This book just shot to the top of my list of Best Books of 2016. It's brilliant, poignant, and beautifully written. I can't wait to get to the other two books I own by this author.

Cloggie Downunder

a powerful read
Wanting is the fifth novel by award-winning Australian author, Richard Flanagan. In 1841, Mathinna, an orphaned young Aboriginal girl, one of the remaining Van Diemen’s Land indigenous who were kept on Flinders Island, was plucked from the “care” of George Augustus Robinson, the Chief Protector of Aborigines, to become the subject of an experiment in civilisation of the savage, conducted by the Governor of Van Diemen’s Land, Sir John Franklin and his wife, Lady Jane Franklin.

Mathinna loved the red silk dress she was given, but hated wearing shoes. She wanted to learn to write because she knew there was magic in it. “Dear Father, I am a good little girl. I do love my father. ……come and see mee my father. ……I have got sore feet and shoes and stockings and I am very glad……..Please sir come back from the hunt. I am here yrs daughter MATHINNA”. But when her (dead) father failed to come to her after several letters, her passion for writing faded. “And when she discovered her letters stashed in a pale wooden box….she felt not the pain of deceit for which she had no template, but the melancholy of disillusionment”.

In tandem with Mathinna’s story, Flanagan relates incidents in the life of Charles Dickens, some twenty years later. The tenuous link between the two narratives is this: when Sir John Franklin is missing in the Arctic on his search for the North West Passage, Lady Jane asks Dickens to help refute allegations of cannibalism made by explorer, Dr John Rae. Dickens also writes and stars in a play about Franklin’s lost expedition, during which he meets Ellen Ternan, the woman for whom he leaves his wife.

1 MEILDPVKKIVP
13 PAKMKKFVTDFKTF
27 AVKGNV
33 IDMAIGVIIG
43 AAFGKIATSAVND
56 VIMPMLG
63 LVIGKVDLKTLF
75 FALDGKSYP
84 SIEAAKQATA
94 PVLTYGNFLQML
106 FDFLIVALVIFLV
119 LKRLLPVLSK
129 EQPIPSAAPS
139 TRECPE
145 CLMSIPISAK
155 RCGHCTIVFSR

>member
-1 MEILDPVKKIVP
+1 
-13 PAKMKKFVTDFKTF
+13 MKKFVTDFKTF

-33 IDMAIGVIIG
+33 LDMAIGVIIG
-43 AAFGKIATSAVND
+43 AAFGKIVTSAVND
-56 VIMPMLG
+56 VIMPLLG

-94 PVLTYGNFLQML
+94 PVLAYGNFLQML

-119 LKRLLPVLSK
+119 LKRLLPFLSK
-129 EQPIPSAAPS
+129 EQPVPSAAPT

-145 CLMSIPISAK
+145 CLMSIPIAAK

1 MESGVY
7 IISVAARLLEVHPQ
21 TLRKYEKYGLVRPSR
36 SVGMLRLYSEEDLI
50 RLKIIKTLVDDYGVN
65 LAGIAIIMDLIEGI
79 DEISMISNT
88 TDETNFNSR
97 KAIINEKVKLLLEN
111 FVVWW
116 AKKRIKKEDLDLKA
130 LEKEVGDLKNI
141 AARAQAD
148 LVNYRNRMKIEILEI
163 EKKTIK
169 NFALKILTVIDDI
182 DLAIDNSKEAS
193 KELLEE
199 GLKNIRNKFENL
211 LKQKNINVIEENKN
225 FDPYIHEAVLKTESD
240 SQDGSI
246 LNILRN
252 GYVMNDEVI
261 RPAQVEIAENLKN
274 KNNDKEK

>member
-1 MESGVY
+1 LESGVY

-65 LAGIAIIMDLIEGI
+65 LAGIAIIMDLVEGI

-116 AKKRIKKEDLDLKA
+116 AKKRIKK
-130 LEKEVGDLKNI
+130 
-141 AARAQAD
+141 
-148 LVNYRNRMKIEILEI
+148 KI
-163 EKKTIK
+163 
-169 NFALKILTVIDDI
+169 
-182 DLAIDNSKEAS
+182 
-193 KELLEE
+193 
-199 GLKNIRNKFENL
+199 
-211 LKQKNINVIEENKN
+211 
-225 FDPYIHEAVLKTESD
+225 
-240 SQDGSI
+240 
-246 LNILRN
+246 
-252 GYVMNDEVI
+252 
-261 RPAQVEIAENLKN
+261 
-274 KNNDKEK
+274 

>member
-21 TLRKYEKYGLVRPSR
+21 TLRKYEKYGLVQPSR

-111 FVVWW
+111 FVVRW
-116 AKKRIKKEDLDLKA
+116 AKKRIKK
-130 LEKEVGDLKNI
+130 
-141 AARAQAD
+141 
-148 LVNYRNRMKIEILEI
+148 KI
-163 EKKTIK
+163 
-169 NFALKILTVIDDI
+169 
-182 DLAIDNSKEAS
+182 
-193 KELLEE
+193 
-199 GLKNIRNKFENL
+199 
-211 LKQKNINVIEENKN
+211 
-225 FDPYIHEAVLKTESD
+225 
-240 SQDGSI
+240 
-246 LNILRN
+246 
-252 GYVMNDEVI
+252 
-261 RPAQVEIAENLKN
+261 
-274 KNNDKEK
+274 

Flanagan’s interpretation of Mathinna’s life is certainly interesting: his extensive research into the lifestyle and common practices in the colony in the mid-nineteenth century is apparent, and he portrays very powerfully the mindset that led to the virtual extermination of the native population. While the Dickens narrative does have interesting aspects, it is so far removed from the Tasmanian story as to seem somewhat irrelevant, more of an interruption than an enhancement.

Flanagan states in his Author’s Note that “The stories of Mathinna and Dickens, with their odd but undeniable connection, suggested to me a meditation on desire-the cost of its denial, the centrality and force of its power in human affairs. That, and not history, is the true subject of Wanting”. Perhaps this statement would be better placed in a preface so that readers do not find themselves distracted wondering about the relevance of the Dickens narrative. Excellent prose make this, nonetheless, a powerful read.

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Author Information

Richard Flanagan Author Biography

Photo: © Pan Macmillan Australia

Descended from Irish convicts transported to Van Diemens Land (later renamed Tasmania) during the Great Famine, Richard Flanagan was born in his native island in 1961, the fifth of six children. He spent his childhood in the mining town of Rosebery and left school at sixteen to work as a bush laborer. He later attended the University of Tasmania, graduating with first class honours in 1982.  The following year he was awarded a Rhodes Scholar to Oxford University.  He later worked as a laborer and river guide.

He wrote four history books before turning to fiction.  His first novel, the much celebrated Death of a River Guide (1994), tells the tale of Aljaz Cosini, a guide on the Franklin River who lies drowning as he relives his life and the lives of his ...

Full Biography